Green Areas and Strokes (03-22-22)

Living near a green area has been linked to less likelihood of having a stroke.  Researchers report that “The risk of suffering an ischaemic stroke, the most common type of cerebrovascular event, is 16% less in people who have green spaces less than 300 metres from their homes. . . . The study took into account information on exposure to three atmospheric pollutants linked to vehicle traffic. . . . The results indicate a direct relationship between increased levels of NO2 in the atmosphere and the risk of ischaemic stroke. For every increase of 10 micrograms (µg) per cubic metre, this risk increases by 4%. The same happens when PM2.5 levels increase by 5 µg/m3. In the case of soot particles, the risk increases by 5% for every 1 µg/m3 increase in the atmosphere. These figures are the same for the entire population, irrespective of other socio-economic factors, age or smoking habits.” Chemical concentrations were also measured at residences.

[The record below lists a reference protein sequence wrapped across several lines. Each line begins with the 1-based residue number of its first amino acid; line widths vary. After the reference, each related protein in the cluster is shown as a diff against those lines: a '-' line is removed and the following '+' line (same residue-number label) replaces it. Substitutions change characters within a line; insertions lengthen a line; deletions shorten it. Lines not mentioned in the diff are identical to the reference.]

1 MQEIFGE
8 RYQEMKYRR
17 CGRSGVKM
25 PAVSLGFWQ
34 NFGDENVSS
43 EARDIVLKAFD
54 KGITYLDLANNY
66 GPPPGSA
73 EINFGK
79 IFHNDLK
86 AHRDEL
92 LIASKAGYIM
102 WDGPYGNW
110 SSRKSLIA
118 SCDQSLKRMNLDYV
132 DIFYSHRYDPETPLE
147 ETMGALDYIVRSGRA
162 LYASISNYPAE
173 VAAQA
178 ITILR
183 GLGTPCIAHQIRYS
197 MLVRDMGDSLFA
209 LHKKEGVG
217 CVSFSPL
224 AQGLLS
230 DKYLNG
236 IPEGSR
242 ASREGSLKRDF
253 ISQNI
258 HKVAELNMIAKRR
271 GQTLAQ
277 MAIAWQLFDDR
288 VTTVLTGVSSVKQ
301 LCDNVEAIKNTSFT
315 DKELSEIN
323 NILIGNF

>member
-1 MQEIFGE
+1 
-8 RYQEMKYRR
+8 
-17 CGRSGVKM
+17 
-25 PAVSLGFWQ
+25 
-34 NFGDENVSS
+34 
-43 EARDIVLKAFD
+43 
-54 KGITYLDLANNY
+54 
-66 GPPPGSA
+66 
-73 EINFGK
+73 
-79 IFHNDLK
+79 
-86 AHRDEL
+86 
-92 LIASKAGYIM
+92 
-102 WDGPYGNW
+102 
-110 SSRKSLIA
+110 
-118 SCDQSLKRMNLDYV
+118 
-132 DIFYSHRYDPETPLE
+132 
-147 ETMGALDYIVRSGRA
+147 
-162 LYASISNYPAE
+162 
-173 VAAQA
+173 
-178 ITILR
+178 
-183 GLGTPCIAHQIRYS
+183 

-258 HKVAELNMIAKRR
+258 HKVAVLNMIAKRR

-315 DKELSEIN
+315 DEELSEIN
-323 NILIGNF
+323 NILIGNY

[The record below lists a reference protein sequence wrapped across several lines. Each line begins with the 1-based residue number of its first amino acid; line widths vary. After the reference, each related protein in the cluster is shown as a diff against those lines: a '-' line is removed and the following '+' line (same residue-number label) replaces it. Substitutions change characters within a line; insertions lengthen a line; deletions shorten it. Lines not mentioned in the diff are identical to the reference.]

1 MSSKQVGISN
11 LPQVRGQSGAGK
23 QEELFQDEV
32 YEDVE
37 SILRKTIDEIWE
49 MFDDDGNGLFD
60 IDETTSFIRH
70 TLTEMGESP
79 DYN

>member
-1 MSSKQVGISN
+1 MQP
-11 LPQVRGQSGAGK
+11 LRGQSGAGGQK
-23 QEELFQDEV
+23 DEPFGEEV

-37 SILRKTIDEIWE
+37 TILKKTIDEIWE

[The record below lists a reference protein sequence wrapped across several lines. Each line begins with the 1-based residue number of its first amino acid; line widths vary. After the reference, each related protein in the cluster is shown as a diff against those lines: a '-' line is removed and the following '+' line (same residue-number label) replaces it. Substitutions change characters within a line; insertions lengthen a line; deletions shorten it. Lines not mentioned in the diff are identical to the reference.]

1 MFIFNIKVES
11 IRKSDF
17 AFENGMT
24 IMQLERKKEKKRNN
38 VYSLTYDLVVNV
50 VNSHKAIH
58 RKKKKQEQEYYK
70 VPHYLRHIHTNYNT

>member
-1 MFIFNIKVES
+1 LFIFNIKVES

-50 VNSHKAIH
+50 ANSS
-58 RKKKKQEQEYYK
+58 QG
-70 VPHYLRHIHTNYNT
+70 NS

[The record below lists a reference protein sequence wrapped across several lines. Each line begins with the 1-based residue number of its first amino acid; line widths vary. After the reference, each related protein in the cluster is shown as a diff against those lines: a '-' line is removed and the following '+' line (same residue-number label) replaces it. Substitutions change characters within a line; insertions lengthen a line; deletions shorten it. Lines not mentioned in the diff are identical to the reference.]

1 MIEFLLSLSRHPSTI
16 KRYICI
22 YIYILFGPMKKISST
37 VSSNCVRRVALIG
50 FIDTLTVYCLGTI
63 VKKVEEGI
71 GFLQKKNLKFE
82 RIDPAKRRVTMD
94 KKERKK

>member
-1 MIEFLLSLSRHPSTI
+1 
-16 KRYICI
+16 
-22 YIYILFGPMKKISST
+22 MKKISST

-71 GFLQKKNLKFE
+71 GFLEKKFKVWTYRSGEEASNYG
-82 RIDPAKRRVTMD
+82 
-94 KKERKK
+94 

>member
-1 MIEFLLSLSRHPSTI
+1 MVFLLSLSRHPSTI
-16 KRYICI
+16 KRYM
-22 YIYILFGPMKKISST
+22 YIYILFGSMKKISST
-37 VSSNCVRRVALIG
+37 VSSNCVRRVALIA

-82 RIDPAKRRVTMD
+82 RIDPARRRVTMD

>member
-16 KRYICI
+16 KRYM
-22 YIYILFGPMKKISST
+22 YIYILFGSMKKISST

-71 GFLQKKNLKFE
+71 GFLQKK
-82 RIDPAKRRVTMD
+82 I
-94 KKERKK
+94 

“Living Near Green Areas Reduces the Risk of Suffering a Stroke by 16%”  2022.  Press release, Institut Hospital del Mar d’Investigacions Mediques,